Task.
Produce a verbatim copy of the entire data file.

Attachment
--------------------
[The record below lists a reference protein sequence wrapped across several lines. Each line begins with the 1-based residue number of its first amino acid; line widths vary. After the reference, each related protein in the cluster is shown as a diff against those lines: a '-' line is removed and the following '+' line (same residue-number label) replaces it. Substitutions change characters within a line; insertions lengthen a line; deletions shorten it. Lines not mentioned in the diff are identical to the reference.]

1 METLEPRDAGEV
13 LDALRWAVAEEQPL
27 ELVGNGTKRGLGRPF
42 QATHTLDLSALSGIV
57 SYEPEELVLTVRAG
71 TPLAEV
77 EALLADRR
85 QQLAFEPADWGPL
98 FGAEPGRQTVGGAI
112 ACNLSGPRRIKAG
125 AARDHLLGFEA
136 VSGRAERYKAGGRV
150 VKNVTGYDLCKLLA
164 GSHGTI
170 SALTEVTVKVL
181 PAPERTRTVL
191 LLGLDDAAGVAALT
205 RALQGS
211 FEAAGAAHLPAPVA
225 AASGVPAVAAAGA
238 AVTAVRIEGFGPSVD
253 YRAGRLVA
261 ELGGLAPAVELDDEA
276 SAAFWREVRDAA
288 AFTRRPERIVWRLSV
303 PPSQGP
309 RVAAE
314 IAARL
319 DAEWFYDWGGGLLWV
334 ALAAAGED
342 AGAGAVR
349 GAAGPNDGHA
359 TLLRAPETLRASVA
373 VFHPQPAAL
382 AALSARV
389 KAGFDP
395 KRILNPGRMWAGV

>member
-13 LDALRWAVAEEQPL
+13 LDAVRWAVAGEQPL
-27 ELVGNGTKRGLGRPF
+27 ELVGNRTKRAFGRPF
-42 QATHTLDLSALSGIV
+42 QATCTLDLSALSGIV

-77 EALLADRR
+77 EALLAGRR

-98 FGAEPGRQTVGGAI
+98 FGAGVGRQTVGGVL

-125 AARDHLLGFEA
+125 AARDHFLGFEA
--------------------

[The record below lists a reference protein sequence wrapped across several lines. Each line begins with the 1-based residue number of its first amino acid; line widths vary. After the reference, each related protein in the cluster is shown as a diff against those lines: a '-' line is removed and the following '+' line (same residue-number label) replaces it. Substitutions change characters within a line; insertions lengthen a line; deletions shorten it. Lines not mentioned in the diff are identical to the reference.]

1 METLEPRDAGEV
13 LDALRWAVAEEQPL
27 ELVGNGTKRGLGRPF
42 QATHTLDLSALSGIV
57 SYEPEELVLTVRAG
71 TPLAEV
77 EALLADRR
85 QQLAFEPADWGPL
98 FGAEPGRQTVGGAI
112 ACNLSGPRRIKAG
125 AARDHLLGFEA
136 VSGRAERYKAGGRV
150 VKNVTGYDLCKLLA
164 GSHGTI
170 SALTEVTVKVL
181 PAPERTRTVL
191 LLGLDDAAGVAALT
205 RALQGS
211 FEAAGAAHLPAPVA
225 AASGVPAVAAAGA
238 AVTAVRIEGFGPSVD
253 YRAGRLVA
261 ELGGLAPAVELDDEA
276 SAAFWREVRDAA
288 AFTRRPERIVWRLSV
303 PPSQGP
309 RVAAE
314 IAARL
319 DAEWFYDWGGGLLWV
334 ALAAAGED
342 AGAGAVR
349 GAAGPNDGHA
359 TLLRAPETLRASVA
373 VFHPQPAAL
382 AALSARV
389 KAGFDP
395 KRILNPGRMWAGV

>member
-13 LDALRWAVAEEQPL
+13 LDAVRWAVAGEQPL
-27 ELVGNGTKRGLGRPF
+27 ELVGNRTKRAFGRPF
-42 QATHTLDLSALSGIV
+42 QATCTLDLSALSGIV

-77 EALLADRR
+77 EALLAGRR

-98 FGAEPGRQTVGGAI
+98 FGAGVGRQTVGGVL

-125 AARDHLLGFEA
+125 AARDHFLGFEA